Mauritius

The day after arriving and we just made it in time for breakfast (that's why its looks so empty). This was to become a theme for the remainder of our stay where we just make it for almost everything. (Photo by Jenny)

Mauritius

As part of our honeymoon package we received a free spa treatment. I think Jenny was a bit unnerved by the fact that she had to get undressed in front of the male masseuse, but other that that it was a wonderful experience. We did later on realise that the fishermen walking by on the rock could probably see into the spa (There are no private beaches in Mauritius).

This is the entrance to the spa, and as usual my woman captured me taking a picture of her. (Photo by Jenny)

Mauritius

After another hard day of relaxing, it was time to relax at the main bar with a whiskey and a cocktail or more. Cocktails flowed freely in the evening with a wide selection available by just raising your hand. (Photos by Jenny)

Mauritius
Mauritius

A stunning sunset over the deck at the "quiet pool".

Mauritius

A view of the main pool where most people spent their time and where the main bar was located. This is also where most of the evenings kick off with pre-dinner snacks, cocktails, and entertainment.

Mauritius

A per our standard practice when visiting somewhere new, we left our foot prints.

Mauritius

The beach were exotic with hammocks and beach chairs spread around for a weary traveller to relax and appreciate the view. (Photo by Jenny)

Mauritius

A very lonely and solitary job. Guarding the diving dock. This is where most of the vessels docked to pickup eager divers on their journey to one of the many diving spots.

Mauritius

Sitting down for another scrumptious dinner at the more intimate side of one of the two restaurants at the resort. (Photo by Unknown)

Mauritius

Every evening dinner was followed by a live show. This ranged from Mama Mia, to a tribute to Frank Sinatra, to Show Girls. Each show was magnificent with almost all of the staff participating. (Photos by Jenny)

Mauritius
Mauritius

The volcanic islands of Mauritius are located about 800 km east of Madagascar in the Indian Ocean. Mauritius consists of the main island of Mauritius, the much smaller island of Rodrigues and two smaller groups of islands and reefs to the north and northeast of the main island. All islands are of volcanic origin and are surrounded by coral reefs.

The extinct volcano Trou aux Cerfs is said to be the origin of Mauritius.

Mauritius

We visited "First Fleet" which builds exquisite ship replicas. Everything is made by hand and the level of detail is absolutely amazing. A ship like the one in the photo takes about a year and a half to complete.

Mauritius

The Eureka house is a unique maison créole (creole house) built on the slope of the mountains in 1830. It is said that the last owner had 17 children from one wife. One of the grandchildren converted the house into a museum.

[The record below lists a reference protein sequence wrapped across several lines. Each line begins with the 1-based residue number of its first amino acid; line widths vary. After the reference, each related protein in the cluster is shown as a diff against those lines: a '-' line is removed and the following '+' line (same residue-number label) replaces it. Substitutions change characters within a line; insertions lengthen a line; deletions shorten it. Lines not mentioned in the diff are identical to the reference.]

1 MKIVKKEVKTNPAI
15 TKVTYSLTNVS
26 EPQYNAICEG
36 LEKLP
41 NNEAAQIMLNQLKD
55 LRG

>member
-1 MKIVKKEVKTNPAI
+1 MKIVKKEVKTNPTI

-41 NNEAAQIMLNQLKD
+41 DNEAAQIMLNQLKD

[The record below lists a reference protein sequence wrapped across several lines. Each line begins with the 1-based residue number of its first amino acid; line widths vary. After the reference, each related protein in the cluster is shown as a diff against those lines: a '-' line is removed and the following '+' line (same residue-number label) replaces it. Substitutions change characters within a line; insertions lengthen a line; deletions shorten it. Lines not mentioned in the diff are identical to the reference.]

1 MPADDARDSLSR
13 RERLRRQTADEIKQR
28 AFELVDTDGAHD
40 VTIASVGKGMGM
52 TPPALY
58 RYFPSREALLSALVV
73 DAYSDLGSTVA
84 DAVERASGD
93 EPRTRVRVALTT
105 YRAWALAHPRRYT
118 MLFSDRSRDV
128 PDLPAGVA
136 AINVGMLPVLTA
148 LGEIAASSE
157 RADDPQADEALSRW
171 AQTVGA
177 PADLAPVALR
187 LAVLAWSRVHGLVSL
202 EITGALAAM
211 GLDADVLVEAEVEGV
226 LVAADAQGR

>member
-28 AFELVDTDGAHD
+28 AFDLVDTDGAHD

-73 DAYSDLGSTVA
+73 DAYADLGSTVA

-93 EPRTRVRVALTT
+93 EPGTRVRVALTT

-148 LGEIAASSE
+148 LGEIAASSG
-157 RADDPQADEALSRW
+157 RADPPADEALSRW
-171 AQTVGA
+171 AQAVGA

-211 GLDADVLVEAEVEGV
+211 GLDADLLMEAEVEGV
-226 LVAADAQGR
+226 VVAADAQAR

A replica of the extinct Dodo stands in the entrance to the main house. (Photo by Jenny)

The dodo (Raphus cucullatus) was a flightless bird endemic to Mauritius. Related to pigeons and doves, it stood about a meter tall, weighing about 20 kilograms. The dodo has been extinct since the mid-to-late 17th century. It is commonly used as the archetype of an extinct species because its extinction occurred during recorded human history, and was directly attributable to human activity.

Mauritius

A natural lake resting on an extinct volcano, Grand Bassin is considered by many devotees to be an extension of the sacred Ganges River in India. This natural lake resting on a volcanic crater is a place of worship for the Hindus in Mauritius.

This statue of Shiva stands at the entrance to this holy site. (Photo by Jenny)

Mauritius

On the wandering roads of the Mauritian midlands, we stopped over at the 100m high Chamarel falls. What a magnificent site, and we found some willing onlookers to take a picture so that we can proof that we've been there.

Mauritius
Mauritius

The vistas inland is as breathtaking as the coast. These were taken in the Black River Gorges National Park.

Mauritius
Mauritius

Continuing on the winding road we ended up at one of the other major tourist attractions, Chamarel (or 7 coloured earths).

There are a kaleidoscope of colours, ranging from green, purple, blue, red, yellow, ochre and brown, which geologists believe to be the result of weathering of volcanic rocks. Oddly enough, the soils are not washed away despite torrential rains and cyclones. A plausible explanation to this natural phenomenon reveals that the soils may be rich in volcanic ash.

Mauritius

We learned a couple of things in Mauritius. Firstly, if you are going on a boat trip and they ask you beforehand if you get seasick. Get off and wait until the next day or travel by road. Secondly, we now know that we definitely do not get seasick.

After Jenny's first ever snorkelling experience she was rearing to do it again, so we decided to take a trip to Bénitiers Island by speedboat. What an experience. There was a storm the previous evening and the seas where extremely rough.

As you can see I was very grateful to set foot on terra ferma again. (Photo by Jenny)

Mauritius

Here's my girl, looking none the worse, after our back breaking trip to Bénitiers Island.

I must say that it was worthwhile. The islanders quickly wiped up a delightful four course meal, and after relaxing in the sun for a while we went of to a mind blowing snorkelling experience.

Mauritius

And finally, a photo of my island girl. I truly enjoyed my trip to Mauritius with my stunning wife with whom I was fortunate enough to share all the wonderful experiences.

Mauritius